This is the last ‘Last Month in my Garden’ that I am going to write. After three years I am running out of ideas. At least I feel more sympathetic than I did towards the editors of monthly gardening magazines. There is a reason they are so repetitive! I have enjoyed the experience and would encourage anyone to try. It has made me look more critically at how we garden and more carefully at our plants and their requirements.
Although we have escaped the worst of the storms, and in fact have not had that much rain by our normal standards, we have had some high winds. There are a lot of small branches down from the trees all over the garden. There are also two more serious losses. A couple of years ago we lost one of the wooden tripods in our ‘Rose Alley’. That was not so great a loss as it was the end one of four, and the other three still looked good. This time it is the middle one of the three (see photo), which means that the other two will also have to come out. Whilst a bit of a loss, at least it will let more light into the shade beds under the birches to the west of the alley. The other loss is not yet definite. The wind has pushed a small tree of Salix magnifica out of the vertical. This is an unusual willow with large, rhododendron-like leaves. (When I first saw it on sale I thought it had been miss-labelled!) I have had the plant for 14 years and it has slowly grown to an upright, narrow tree to about 15 ft. It is positioned to the north side of a six foot wall. The wind has pushed it over so that it leans against the wall. I will trim it to try to redistribute the weight and then hope that it survives and comes into leaf in the spring.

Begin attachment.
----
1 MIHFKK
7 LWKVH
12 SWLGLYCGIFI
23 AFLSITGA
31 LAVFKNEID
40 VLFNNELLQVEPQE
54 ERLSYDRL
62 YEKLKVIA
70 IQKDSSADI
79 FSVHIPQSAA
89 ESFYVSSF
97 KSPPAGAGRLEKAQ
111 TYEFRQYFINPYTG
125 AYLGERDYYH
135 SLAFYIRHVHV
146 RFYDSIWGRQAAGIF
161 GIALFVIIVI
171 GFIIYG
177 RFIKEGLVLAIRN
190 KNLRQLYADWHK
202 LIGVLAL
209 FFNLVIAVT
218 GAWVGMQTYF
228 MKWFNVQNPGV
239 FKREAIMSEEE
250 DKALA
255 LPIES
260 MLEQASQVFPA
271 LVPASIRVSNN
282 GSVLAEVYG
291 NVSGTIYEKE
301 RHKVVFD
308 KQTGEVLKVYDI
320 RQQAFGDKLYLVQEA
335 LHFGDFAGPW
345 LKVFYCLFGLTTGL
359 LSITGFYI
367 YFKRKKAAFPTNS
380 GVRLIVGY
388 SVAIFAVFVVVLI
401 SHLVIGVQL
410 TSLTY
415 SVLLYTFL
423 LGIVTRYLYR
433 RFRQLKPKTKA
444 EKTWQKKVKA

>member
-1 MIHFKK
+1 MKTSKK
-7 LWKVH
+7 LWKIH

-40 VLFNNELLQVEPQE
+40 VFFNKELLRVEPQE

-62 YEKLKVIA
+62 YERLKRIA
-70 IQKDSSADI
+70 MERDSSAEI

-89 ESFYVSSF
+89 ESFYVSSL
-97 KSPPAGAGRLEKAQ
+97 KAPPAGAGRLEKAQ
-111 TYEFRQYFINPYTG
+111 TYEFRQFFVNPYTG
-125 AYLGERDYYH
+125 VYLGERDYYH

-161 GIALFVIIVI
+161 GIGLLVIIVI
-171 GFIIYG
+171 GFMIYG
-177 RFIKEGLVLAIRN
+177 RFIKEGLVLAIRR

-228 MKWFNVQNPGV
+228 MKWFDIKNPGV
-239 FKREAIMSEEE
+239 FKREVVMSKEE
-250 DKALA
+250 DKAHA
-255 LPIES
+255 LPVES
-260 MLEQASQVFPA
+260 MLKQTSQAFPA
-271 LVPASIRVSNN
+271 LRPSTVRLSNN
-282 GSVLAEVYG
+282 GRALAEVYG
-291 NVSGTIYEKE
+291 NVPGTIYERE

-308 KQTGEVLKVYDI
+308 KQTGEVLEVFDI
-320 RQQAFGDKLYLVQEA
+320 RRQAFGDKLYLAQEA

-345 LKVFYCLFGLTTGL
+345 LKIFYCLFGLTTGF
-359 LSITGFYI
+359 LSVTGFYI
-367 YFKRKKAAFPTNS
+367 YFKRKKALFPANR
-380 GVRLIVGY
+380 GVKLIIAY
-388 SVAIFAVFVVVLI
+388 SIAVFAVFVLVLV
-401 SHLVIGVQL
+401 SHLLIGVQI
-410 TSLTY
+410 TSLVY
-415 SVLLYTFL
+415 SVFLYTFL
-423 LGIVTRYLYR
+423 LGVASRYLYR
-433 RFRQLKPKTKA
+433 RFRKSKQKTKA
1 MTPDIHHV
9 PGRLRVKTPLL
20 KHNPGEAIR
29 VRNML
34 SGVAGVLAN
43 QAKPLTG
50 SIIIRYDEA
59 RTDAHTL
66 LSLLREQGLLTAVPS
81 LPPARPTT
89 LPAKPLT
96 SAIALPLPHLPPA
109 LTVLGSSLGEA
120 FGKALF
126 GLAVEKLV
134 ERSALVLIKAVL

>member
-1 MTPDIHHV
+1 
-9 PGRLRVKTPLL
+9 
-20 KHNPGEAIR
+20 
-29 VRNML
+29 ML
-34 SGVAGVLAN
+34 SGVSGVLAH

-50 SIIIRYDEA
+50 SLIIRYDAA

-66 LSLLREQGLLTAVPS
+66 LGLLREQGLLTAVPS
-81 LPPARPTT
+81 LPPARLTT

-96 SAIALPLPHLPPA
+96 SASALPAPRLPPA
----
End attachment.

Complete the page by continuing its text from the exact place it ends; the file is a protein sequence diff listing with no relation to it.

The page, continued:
I want to sing the praises of a useful tool that we bought recently. It is a small, hand-held, cordless hedge/grass trimmer (see photo). Ours is a Stihl, but there are a couple of other suppliers of similar things. I thought it was going to be just another one of those tools that you use once or twice and then forget about, but Wendy persuaded me to buy it and I keep finding new jobs for it. It is obviously good for trimming small decorative hedges and shaped shrubs, the sort of job that is too small or delicate to get out the big hedge trimmers, and which, up to now, I had been doing with hand shears. It is also light and manoeuvrable enough to trim box balls and shaped yew. I then found it great for dead heading spirea, and I intend to try it on some of the more vigorous hydrangeas (arborescens and paniculata varieties) later in the winter. Wendy used the ‘scissor’ fitting to trim grass in awkward corners. Now I am finding it invaluable to remove the leaves from large patches of epimedium. I will also try it on the hellebores. It is a real time saver.